Always take a receipt. If you have a problem with an ATM (i.e. if it doesn’t give you your money, eats your card etc . . .) you have a much better chance of having things set right if you have the transaction slip. When I recently had a problem with an ATM in Mexico, the first thing the bank director asked for was my transaction slip.
Be aware of how much your bank charges you per ATM transaction. If you are being charged over a 1% international transaction fee by your bank, you are being hosed and should move your money. I’ve heard of some pretty large international ATM transaction fees being charged, so be sure to check this before going abroad.
(For more, go to Bank and ATM Fees on International Transactions.)
Check bank statements regularly. As you travel the world it is almost impossible not to throw your debit card number around. I NEVER use my debit card for anything other than ATM transactions or for secure online purchases made with my own computer, but I still know that my card number could still get away from me. I check my bank statements at least twice a month for any potential fraudulent purchases.
Additional tips for keeping debit cards secure
Keep debit card secure. Always, always, always keep your debit card in a secure location. When changing locations, keep your debit card in a hidden money belt or a hidden pocket. When in a hotel room, hostel, or apartment keep your debit card, passport, money, and everything else that is important or valuable in a bag that is securely locked shut. This bag should also be locked to a bed frame or other immovable object in the room. Your debit card numbers can be stolen and used when you’re still in possession of the card — all someone needs to do is copy the relevant numbers, so keep your cards securely concealed at all time.
Be careful making online purchases from public computers. Many public computers (yes, hostel computers are public) are FULL of viruses, malware, and, occasionally, programs that can record your debit and credit card numbers as well as usernames and passwords. I recommend traveling with your own internet accessing device for this reason alone. Just because you are making a secure online purchase, does not mean that your important details are not being logged on the computer you are using — even a client of an internet cafe or hostel can install and use these key and screen logger programs easily. Try to avoid using public computers whenever possible.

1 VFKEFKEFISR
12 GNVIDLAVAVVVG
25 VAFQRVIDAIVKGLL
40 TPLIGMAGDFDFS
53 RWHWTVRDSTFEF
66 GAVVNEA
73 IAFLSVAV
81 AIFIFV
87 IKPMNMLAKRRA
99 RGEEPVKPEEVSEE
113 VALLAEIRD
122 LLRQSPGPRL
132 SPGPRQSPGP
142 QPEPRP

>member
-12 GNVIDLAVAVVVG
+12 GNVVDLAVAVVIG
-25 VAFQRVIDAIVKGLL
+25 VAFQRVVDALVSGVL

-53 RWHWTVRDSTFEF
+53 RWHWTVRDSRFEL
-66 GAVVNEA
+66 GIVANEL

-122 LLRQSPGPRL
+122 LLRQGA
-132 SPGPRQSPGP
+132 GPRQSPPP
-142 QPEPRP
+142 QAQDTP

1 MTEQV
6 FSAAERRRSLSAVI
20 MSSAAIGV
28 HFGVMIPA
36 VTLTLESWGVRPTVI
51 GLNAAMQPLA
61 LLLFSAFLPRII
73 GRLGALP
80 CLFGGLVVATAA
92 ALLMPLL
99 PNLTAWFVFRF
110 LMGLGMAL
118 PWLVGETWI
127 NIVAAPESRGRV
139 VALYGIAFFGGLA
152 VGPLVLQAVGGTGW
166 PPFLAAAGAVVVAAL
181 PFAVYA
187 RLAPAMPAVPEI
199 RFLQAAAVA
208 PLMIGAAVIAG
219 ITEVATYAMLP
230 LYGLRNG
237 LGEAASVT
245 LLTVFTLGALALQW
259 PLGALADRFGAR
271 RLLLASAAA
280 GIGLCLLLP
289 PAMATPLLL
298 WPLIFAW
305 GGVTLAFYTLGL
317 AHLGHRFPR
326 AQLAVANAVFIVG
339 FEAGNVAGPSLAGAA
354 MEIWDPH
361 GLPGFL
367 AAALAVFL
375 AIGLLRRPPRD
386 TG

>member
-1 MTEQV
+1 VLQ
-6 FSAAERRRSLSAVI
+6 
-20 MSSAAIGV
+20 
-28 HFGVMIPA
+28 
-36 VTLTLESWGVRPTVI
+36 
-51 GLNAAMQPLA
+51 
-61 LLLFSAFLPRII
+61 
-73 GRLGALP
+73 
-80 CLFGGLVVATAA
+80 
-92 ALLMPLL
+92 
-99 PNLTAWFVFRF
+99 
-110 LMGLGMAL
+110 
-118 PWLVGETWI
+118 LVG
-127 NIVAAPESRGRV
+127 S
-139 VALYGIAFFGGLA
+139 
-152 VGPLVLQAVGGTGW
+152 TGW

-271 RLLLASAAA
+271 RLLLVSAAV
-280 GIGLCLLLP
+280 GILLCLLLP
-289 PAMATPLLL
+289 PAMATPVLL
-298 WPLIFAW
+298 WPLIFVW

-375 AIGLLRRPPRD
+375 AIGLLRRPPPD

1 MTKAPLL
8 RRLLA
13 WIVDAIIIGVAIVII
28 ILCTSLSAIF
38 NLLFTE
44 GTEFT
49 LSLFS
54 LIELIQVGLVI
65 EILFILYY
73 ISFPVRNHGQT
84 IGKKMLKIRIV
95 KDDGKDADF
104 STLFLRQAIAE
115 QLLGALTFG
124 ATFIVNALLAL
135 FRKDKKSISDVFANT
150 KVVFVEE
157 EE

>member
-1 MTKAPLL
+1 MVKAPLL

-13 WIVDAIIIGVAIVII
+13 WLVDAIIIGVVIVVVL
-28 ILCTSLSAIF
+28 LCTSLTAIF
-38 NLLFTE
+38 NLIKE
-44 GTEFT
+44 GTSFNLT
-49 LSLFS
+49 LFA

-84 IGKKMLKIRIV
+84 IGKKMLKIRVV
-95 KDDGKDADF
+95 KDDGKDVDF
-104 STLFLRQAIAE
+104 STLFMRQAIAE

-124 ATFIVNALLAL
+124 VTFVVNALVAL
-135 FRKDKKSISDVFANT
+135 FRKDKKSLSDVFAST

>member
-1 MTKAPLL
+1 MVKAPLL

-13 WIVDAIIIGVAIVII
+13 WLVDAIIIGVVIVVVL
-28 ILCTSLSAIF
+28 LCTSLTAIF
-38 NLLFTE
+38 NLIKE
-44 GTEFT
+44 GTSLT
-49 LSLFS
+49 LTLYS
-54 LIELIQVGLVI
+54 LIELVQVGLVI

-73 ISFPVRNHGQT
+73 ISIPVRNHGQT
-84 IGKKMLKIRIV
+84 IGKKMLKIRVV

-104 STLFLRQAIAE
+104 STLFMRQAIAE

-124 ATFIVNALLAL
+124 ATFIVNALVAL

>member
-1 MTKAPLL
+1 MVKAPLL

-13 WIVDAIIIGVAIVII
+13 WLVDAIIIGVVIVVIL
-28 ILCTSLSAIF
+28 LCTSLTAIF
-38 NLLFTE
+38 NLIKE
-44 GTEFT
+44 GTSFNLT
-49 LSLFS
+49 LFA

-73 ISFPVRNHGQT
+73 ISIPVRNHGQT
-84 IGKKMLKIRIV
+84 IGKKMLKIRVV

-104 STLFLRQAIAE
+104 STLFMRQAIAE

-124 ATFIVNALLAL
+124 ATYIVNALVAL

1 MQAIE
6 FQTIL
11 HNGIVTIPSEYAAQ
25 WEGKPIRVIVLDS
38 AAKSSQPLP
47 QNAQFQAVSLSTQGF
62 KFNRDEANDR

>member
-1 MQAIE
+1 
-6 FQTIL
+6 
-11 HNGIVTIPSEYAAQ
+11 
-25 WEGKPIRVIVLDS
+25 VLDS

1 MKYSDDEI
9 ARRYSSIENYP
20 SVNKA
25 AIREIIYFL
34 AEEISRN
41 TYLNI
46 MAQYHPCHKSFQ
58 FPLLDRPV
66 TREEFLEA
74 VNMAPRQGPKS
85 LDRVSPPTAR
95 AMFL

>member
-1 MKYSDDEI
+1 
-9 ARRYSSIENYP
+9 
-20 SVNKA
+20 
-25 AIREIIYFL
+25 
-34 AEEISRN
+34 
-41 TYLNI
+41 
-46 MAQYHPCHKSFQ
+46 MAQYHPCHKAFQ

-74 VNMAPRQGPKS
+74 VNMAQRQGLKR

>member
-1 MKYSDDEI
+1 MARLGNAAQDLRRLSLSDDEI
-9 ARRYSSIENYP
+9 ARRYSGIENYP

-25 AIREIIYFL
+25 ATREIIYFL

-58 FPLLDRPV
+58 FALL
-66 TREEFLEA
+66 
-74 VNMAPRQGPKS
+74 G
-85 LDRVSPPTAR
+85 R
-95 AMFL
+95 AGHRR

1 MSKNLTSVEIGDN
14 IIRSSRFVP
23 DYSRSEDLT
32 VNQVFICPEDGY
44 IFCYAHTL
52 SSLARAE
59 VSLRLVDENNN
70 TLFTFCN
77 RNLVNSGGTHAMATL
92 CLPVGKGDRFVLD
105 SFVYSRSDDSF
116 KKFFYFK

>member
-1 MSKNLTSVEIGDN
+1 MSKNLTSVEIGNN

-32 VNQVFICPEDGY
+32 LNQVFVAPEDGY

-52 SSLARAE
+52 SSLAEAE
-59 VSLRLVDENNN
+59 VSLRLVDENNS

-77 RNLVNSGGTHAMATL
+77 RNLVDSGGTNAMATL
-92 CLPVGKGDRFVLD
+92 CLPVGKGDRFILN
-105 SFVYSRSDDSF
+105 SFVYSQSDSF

Problems I’ve had with ATMs while traveling
Generally speaking, if you follow the above tips to a practical degree you will more than likely have few problems when using ATMs abroad. In over 12 years of travel through 50 countries, it has been rare that I’ve had ATM problems. I’ve only experienced two instances where the ATM did not give either myself or my travel companion all the money it should have. I traveled in Iraq during a time when the country was blacklisted by VISA, so my debit card would not work. In Colombia, my wife discovered to her surprise that her VISA endorsed debit card could not be used, as her bank had blacklisted the country. In point, I’ve made hundreds upon hundreds of successful ATM transactions throughout my travels, and, if following the basic guidelines above, the automatic teller machine is, in my opinion, the best and most secure way to access money while traveling abroad.
On situations and circumstances
I use the guidelines and tips set forth above as a criteria for using ATMs in an ideal circumstance. Sometimes, the ebbs and flows of travel lead to situations where a traveler may need to make an ATM withdrawal in circumstances that are anything but preferential. So be it — use the tips above where practical, and use common sense and your own experience to guide you the rest of the way.